Decentralization is a term used to describe the process of (Shelley era)
Smart Contracts are a type of contract that is used to (Goguen era)
Sizing (Basho era)
Administration (Voltaire era)

Use Cases for Cardano

Atala PRISM, Atala SCAN, and Atala Trace are three products developed by the Cardano team. The initial product is positioned as an identity management solution that may be used to grant service access. It can be used to verify credentials for opening a bank account or qualifying for government assistance, for example. The other two items are used to track the progress of a product through a supply chain.

Cardano is also working on a smart contract architecture that will serve as a reliable and secure foundation for enterprise-level decentralized apps. Cardano’s team wants to employ Project Catalyst, a democratic on-chain governance framework, to manage project development and execution in the near future. They’ll also use Project Catalyst to overhaul its treasury management system in order to cover future charges.

Requirements for Cardano

The algorithm used to build blocks and validate transactions is at the heart of any blockchain network. Cardano mines blocks with Ouroboros, an algorithm that employs the proof-of-stake (PoS) protocol. The protocol is meant to use as little energy as possible during the block generation process. It accomplishes this by obviating the requirement for hash power, or huge computational resources, which are essential to the operation of Bitcoin’s proof-of-work (PoW) algorithm.

Staking determines a node’s ability to construct blocks in Cardano’s PoS system. The stake of a node is equivalent to the amount of ada, Cardano’s cryptocurrency, it holds over time.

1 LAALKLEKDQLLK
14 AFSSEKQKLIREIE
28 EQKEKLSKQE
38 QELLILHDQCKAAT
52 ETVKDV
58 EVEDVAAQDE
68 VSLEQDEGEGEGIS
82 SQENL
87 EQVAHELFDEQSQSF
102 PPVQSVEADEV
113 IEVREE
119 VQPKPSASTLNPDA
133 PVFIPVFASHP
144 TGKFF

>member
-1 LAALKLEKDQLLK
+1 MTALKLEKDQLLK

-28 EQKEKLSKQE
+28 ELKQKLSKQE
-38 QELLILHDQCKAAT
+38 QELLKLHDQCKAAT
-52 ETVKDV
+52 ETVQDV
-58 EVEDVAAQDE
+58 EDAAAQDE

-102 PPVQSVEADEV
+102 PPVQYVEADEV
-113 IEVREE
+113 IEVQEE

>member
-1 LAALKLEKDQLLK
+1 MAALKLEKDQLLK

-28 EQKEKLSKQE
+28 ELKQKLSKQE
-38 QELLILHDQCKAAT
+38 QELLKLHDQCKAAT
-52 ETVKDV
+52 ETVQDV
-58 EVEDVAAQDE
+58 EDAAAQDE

How Does the Ouroboros Work?

Ouroboros functions in the following way on a wide level. It divides physical time into epochs, which are made up of set intervals of time called slots. Working shifts in a factory are similar to slots. An epoch currently lasts five days, and a slot lasts one second, however these values are customizable and can be altered when a proposal is submitted. Epochs work in a circular pattern, with one ending and the next beginning.

A “lottery” mechanism selects a slot leader for each slot. The larger the investment, the better the chances of winning the lottery in this system. The following are the responsibilities of slot leaders:

Verification of transactions

Putting together transaction blocks


A limited percentage of ada holders must be online and maintain adequate network connectivity in order to add newly produced blocks to the Cardano blockchain Ouroboros. The algorithm incorporates the concept of stake pools to further reduce energy consumption. Ada users can form stake pools and elect a few people to represent them during protocol execution, making it simple to participate and assuring that blocks are created even if some of them are offline.

Considerations in Mining

A stake pool is a dependable server node that is dedicated to running the protocol on behalf of the contributing ada holders 24 hours a day, 7 days a week. Stake pools are responsible for processing transactions and producing new blocks, and they hold the combined stakes of various stakeholders in a single entity.

The economic incentives for miners to participate in the network and construct blocks in a Proof-of-Work (PoW) system include cryptocurrency rewards and transaction fees. Ouroboros accumulates and distributes rewards from an epoch among stake pools and stakeholders. Each gets awarded according to the percentage of their stake that was donated during the period, with a bigger stake receiving more benefits.

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Written by Winston Williams